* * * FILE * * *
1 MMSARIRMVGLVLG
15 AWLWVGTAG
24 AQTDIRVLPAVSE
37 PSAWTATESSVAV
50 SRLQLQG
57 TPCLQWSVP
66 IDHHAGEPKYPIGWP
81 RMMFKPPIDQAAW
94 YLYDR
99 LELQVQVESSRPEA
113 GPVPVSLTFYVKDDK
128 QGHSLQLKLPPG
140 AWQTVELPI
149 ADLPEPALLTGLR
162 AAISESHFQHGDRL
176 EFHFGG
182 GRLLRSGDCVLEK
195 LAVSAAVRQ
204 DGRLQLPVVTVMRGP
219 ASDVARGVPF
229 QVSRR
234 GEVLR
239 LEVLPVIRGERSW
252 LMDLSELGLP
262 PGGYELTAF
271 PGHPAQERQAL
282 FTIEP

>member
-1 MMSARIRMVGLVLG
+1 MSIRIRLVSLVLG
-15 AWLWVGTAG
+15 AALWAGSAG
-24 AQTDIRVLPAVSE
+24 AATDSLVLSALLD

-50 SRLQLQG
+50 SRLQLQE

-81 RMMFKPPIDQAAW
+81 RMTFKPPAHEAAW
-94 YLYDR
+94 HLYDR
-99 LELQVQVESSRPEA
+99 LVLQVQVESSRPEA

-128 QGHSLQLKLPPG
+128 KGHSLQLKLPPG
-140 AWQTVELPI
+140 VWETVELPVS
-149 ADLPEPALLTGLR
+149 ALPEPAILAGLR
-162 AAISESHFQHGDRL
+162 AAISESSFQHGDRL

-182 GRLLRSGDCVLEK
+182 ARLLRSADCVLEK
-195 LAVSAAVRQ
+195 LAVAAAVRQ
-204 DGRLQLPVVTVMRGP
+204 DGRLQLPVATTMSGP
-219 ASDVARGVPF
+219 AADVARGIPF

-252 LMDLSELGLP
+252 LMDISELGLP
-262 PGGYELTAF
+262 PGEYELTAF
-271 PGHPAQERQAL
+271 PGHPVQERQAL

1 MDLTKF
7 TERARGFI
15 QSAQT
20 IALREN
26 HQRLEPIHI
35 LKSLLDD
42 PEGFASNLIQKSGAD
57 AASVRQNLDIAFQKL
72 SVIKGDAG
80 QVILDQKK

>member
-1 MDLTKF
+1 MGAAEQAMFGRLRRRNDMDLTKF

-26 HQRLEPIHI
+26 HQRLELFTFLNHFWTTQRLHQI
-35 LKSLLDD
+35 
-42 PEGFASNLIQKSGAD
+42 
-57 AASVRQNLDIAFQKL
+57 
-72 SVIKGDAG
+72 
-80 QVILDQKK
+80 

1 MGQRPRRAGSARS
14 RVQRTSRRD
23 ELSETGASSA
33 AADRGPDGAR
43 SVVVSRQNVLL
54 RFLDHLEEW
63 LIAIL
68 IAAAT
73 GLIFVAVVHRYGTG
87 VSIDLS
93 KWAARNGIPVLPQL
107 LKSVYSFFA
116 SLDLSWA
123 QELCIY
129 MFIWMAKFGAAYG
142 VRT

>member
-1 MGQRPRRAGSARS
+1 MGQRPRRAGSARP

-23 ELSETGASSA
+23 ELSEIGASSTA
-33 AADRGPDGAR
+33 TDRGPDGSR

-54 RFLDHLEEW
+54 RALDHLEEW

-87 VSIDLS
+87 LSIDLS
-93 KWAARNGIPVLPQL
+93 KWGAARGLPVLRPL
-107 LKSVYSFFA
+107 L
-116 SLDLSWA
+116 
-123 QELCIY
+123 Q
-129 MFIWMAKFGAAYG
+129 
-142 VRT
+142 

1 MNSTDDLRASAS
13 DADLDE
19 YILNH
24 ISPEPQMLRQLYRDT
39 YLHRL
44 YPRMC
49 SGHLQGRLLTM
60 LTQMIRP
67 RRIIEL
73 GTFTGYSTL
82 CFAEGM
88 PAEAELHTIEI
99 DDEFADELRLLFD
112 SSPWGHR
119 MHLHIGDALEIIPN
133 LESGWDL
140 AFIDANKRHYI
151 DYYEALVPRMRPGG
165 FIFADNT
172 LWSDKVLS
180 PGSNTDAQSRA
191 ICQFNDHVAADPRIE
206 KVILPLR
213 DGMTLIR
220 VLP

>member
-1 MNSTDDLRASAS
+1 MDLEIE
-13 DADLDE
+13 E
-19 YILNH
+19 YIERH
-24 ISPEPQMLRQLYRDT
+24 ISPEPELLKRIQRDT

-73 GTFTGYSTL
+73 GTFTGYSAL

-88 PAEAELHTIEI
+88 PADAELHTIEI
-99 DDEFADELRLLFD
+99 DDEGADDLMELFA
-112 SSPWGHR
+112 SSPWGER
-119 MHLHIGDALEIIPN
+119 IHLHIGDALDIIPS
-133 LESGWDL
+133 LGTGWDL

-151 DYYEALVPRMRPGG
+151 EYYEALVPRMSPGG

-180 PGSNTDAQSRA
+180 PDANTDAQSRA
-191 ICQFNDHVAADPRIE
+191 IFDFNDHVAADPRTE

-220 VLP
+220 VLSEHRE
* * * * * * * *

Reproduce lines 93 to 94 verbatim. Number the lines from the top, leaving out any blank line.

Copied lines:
33 AADRGPDGAR
43 SVVVSRQNVLL